July 05, 2013 by Yugen
Yesterday we, along with the rest of the country, celebrated the 4th of July. I’ve never been a big fan of national holidays, primarily because I ‘ve never had a job where I got time off. Having worked mainly in the service industry prior to coming to the States, national holidays were either a day of work or a nuisance due to the fact that I had a regular scheduled day off but couldn’t take care of any business as everywhere was closed. In the UK we have much less inspirational and practical long weekend holidays: bank holidays. Some are tied in with religious festivals, such as Easter and Christmas (you guys are really missing out on Boxing Day on December 26th, btw), and a couple just fill in the gaps, such as the May bank holiday and the one in August. We certainly don’t celebrate anything as rousing and patriotic as Independence Day.
First thing in the morning, prior to dokusan in the second period of zazen, Tenshin Roshi unfurled the US flag that we have just for the occasion. The flag was promptly mounted in the flag holder outside the Buddha Hall where it flapped proudly in the wind for the remainder of the day. It seems a little strange for a place primarily run by Brits to celebrate the occasion of independence from the British, but the day was celebrated in earnest. Tenshin Roshi has been in the US longer than the time he spent growing up in the UK, and is a US citizen. Jokai and I are both permanent residents of the US. So in a way, it makes perfect sense to celebrate alongside the other Yokoji residents, both American and not, the country which we have adopted as our home.
I spent most of the month of June back home in England visiting family. When I flew back in to LAX, I asked a member staff which line I had to join to reenter the country: citizens or visitors. She said it was up to me, either one would be fine, which seemed unusually nonchalant for airport protocol. I went through the line for citizens with Melissa, my American partner. I showed my green card, feeling a little nervous as it was the first time I’d had to use it, and my experience with entering the country on prior occasions with a visa was often confusing to say the least. The officer looked at our documents, scanned my fingers and took my photo and asked a few questions before making a joke about the Loch Ness monster upon hearing we’d visited Inverness. He then welcomed us home. In Zen, we practice being at home in our own skins, and that to me is much more important than national allegiance, but right now, this is my home and I’m happy to be here and celebrate it.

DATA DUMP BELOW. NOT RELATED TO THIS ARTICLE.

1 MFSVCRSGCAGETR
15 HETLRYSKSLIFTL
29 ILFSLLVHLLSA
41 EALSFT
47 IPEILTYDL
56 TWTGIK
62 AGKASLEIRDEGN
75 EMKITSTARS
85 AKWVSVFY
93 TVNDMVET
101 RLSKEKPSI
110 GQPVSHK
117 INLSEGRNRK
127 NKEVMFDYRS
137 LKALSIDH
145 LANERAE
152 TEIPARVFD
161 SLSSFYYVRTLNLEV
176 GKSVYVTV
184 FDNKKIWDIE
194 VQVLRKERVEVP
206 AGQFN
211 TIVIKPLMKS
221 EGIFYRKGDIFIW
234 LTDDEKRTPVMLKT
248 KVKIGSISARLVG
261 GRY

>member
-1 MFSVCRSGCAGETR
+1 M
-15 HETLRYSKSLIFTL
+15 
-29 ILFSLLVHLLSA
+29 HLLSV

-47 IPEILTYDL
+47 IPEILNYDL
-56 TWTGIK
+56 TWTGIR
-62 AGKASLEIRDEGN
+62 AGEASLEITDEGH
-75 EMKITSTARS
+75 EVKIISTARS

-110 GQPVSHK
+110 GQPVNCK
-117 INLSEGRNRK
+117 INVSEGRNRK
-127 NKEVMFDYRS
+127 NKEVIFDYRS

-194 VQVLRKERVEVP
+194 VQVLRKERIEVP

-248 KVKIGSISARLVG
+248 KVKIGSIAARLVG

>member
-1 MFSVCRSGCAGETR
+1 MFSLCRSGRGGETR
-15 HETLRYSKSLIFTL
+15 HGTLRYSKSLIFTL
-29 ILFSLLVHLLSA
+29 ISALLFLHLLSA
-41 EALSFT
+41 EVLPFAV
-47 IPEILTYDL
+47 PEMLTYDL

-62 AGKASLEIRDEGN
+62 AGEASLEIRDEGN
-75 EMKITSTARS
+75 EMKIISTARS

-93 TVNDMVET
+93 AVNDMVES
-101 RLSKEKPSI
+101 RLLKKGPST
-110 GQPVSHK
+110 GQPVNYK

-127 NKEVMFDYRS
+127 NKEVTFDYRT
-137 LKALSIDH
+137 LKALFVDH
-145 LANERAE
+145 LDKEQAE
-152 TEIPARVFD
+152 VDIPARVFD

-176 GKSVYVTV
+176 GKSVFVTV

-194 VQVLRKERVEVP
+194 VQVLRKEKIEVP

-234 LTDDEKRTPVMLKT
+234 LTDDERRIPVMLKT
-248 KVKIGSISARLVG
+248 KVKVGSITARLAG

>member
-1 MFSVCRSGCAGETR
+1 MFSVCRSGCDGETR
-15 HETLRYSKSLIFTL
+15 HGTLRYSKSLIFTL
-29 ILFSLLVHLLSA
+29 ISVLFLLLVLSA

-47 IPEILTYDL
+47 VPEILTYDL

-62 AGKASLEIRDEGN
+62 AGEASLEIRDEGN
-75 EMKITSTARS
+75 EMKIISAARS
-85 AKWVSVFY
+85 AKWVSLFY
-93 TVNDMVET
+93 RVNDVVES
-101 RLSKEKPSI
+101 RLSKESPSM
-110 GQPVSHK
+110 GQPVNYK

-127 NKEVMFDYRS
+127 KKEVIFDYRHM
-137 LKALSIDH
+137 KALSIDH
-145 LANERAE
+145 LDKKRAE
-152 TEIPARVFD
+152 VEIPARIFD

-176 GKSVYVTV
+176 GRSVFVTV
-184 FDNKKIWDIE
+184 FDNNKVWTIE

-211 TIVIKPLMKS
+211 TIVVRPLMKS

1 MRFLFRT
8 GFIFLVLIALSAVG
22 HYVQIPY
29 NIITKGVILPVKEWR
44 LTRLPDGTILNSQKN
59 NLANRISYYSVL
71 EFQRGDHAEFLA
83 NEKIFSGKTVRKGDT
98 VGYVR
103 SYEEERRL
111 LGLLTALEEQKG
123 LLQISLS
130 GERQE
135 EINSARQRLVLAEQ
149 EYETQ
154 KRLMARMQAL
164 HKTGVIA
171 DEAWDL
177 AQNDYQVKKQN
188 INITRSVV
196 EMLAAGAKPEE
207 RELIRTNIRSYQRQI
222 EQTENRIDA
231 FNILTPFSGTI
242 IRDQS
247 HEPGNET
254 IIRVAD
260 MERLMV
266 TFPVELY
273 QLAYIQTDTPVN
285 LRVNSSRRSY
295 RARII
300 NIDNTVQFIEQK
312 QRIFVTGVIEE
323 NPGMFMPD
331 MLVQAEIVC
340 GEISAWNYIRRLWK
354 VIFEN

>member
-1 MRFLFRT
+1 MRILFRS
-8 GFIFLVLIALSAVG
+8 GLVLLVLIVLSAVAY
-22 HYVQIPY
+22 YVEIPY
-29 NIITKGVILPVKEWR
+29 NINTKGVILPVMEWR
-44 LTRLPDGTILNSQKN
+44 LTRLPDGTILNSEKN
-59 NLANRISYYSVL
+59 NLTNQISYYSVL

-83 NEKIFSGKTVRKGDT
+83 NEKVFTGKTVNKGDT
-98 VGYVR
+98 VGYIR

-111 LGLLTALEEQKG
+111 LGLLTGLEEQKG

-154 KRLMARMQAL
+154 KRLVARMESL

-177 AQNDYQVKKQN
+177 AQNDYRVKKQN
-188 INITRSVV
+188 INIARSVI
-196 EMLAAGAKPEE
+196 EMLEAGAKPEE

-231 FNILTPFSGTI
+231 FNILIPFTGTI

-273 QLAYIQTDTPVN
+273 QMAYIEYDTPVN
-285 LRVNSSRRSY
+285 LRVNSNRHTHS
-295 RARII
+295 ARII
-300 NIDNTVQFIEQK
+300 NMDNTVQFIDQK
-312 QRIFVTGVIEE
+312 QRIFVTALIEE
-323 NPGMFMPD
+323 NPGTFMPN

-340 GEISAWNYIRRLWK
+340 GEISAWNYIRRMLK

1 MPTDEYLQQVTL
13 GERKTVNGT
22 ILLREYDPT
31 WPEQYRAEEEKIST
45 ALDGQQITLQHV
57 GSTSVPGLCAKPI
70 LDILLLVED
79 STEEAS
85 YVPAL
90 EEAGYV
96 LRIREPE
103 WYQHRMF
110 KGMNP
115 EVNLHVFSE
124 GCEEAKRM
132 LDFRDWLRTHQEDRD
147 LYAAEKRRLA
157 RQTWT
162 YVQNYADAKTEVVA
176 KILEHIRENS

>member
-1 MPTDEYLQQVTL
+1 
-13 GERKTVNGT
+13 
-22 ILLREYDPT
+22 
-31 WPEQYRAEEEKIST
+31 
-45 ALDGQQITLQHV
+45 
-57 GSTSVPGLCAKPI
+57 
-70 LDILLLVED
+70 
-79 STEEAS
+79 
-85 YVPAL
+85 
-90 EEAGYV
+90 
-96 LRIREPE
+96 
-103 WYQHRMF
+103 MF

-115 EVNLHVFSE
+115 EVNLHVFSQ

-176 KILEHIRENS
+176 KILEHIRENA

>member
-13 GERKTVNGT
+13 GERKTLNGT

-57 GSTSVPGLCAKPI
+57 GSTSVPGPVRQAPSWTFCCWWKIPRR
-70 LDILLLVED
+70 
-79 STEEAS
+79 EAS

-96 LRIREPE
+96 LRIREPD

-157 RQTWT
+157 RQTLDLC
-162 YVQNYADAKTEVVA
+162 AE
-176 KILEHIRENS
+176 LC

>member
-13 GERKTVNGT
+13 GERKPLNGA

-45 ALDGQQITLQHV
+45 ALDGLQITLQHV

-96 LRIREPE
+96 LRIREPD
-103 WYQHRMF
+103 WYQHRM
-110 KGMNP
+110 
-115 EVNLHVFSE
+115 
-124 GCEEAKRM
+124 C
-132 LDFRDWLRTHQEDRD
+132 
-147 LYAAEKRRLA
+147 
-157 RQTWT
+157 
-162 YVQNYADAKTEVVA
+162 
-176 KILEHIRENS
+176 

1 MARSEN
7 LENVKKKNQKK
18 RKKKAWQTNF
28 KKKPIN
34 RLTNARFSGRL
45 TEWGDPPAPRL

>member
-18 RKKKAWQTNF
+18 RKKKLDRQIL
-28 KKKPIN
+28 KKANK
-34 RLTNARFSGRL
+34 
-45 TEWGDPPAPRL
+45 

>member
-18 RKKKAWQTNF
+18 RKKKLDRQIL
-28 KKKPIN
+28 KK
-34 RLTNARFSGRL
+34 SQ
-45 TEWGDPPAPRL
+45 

We are facing the usual summer time inspections, for fire prevention and camp maintenance and procedure. The work crews are busy clearing grass and brush around the buildings as well as making sure everything is as it should be for the camp inspection on Wednesday. The fire inspectors came early this year and we hadn’t done all the work and failed the inspection. They will be back next weekend to make sure we have taken care of it, so all in all, it is a busy time at Yokoji.
Next Saturday is the Care for your Temple Day, so please come along if you can make it and join in with some work practice followed by a potluck and BBQ.
Nathan and Joseph, two of our new residents